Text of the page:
To date we have shown an amazing capacity to follow through on adjustment commitments, but ‘austerity fatigue’ is very definitely setting in, as demonstrated very vividly in the recent local and European elections. It is one thing for the Council to issue this advice, but it is a very different and difficult matter to point out where exactly the €2 billion should come from. That is not the job of IFAC, but it would be interesting and instructive to see exactly how the body would envisage a further adjustment of €2 billion being delivered.

The Department of Finance is predicting a deficit just under 3 per cent of GDP by the end of 2015. That projection is heavily predicated on GDP growth of 2.1 per cent in 2014 and 2.7 per cent in 2015. If growth turned out weaker, the GDP part of the budget ratio would be lower and the borrowing percentage higher – this is a case of simple maths. However, tax revenues and expenditure are heavily driven by growth, so if growth turned out to be weaker, obviously tax revenues would be lower and pressure on social expenditure greater. Much does depend on economic growth.

However, economic growth cannot be viewed in isolation. It is actually the product of many factors, not all of which are fully understood by anybody, not to mention economists. Of particular concern at the moment is the impact that the proposed adjustment might have on growth. Given how fragile the economic recovery story is at the moment, and particularly the consumer side of the economy, there is a distinct, but largely unquantifiable risk that such an adjustment coming on top of what we have already endured since 2008, could have a very negative impact on economic activity and end up making the deficit worse rather than better.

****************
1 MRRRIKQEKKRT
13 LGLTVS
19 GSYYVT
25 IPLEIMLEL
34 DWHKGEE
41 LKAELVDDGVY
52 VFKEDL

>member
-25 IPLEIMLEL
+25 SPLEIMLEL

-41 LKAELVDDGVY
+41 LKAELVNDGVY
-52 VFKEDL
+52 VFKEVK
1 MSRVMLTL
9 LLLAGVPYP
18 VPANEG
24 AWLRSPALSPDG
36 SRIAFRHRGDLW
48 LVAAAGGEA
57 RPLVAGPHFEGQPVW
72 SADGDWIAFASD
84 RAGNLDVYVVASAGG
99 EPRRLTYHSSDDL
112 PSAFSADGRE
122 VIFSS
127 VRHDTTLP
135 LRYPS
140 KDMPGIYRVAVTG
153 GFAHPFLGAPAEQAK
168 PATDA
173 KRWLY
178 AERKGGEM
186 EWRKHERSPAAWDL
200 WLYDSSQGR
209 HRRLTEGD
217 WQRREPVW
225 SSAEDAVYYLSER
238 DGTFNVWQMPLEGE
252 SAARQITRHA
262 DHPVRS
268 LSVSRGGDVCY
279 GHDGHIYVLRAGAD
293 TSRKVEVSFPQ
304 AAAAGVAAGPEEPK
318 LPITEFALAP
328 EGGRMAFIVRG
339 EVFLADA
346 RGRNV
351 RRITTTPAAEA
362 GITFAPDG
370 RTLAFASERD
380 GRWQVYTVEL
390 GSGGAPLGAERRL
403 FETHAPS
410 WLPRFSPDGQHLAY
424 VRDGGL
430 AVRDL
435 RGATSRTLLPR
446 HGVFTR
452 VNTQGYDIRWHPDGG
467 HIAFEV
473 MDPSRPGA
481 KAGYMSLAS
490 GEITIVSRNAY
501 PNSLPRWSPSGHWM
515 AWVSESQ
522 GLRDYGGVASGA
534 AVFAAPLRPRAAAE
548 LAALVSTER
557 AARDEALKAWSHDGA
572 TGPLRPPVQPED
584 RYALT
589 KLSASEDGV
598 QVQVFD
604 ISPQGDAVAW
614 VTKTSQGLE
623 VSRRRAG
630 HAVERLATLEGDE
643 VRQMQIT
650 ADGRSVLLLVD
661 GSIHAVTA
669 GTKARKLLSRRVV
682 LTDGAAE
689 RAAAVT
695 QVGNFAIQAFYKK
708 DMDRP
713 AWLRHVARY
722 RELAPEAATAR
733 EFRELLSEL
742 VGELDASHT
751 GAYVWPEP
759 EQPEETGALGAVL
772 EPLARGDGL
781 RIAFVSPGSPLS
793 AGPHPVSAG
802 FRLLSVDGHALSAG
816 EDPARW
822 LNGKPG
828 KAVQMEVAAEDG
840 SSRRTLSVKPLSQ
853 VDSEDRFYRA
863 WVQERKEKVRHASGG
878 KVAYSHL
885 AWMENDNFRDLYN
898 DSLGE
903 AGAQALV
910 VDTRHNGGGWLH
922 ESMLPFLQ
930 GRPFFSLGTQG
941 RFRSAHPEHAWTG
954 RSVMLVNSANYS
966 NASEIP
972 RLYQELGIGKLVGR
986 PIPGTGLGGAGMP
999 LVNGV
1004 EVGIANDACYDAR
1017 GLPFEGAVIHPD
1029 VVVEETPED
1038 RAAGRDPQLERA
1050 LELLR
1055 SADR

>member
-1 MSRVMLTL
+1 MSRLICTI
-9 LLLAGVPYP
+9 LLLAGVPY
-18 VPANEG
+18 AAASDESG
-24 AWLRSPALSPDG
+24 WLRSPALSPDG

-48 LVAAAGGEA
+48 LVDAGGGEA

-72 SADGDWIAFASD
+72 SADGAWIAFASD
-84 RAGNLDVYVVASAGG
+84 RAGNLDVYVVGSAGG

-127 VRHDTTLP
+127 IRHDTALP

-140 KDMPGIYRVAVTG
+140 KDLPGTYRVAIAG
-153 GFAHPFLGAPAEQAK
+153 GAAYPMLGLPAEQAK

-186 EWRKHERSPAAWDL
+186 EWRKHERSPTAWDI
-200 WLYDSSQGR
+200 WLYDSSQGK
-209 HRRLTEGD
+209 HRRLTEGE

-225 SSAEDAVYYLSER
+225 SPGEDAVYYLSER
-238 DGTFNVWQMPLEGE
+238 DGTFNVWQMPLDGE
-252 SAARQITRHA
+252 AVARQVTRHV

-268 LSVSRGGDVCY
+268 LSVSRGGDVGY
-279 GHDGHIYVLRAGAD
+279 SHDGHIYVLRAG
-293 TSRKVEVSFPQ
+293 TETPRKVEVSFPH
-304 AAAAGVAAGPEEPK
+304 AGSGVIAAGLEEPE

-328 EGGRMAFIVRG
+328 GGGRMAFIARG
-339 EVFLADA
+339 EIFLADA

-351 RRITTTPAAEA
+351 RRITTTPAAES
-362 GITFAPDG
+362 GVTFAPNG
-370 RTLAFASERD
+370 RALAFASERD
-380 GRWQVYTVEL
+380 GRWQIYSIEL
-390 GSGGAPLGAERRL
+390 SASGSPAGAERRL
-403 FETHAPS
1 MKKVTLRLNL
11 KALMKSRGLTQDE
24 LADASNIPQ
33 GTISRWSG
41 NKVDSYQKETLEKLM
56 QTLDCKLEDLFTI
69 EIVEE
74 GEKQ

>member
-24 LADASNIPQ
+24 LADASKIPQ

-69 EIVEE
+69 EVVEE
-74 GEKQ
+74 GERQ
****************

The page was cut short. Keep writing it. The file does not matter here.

There is in my view a simplistic argument to the effect that the Minister for Finance should opt for an adjustment of at least €2 billion in case growth turns out weaker than anticipated and the deficit higher than anticipated as a consequence. Surely there is a danger that if growth turns out weaker than expected, a budget adjustment of €2 billion would just make growth even worse and the deficit higher. An adjustment of €2 billion would not result in a commensurate reduction of €2 billion in the deficit. Fiscal multipliers are important, but such multipliers are not easily calculated, particularly in an economy that has endured such a dramatic shock in recent years and which is only now showing very tentative signs of recovery.

The economic impact of a further €2 billion adjustment would of course be heavily determined by the nature and quality of the adjustment. It is just not clear to me at the moment how such an adjustment would be constituted so as to do the minimum damage to the economy. I would like to see IFAC’s remit be widened to include detailed policy recommendations. Only then would we really be in a position to judge the soundness of its advice.

Department of Health Really is Angolan in its Nature

Examiner June 20th 2014 by Jim Power

It should come as no surprise to anybody to learn that politics is a very cruel and callous business. This week the Minister for Health, James Reilly was forced to reverse course on the medical card issue. The proposal to issue medical cards on the basis of medical need has been shelved and over 15,000 of the medical cards that were removed on the back of a review process over the past three years are now due to be returned. This is being viewed as a major back down by the Minister for Health and has added to the belief that his term in the current office is now very finite.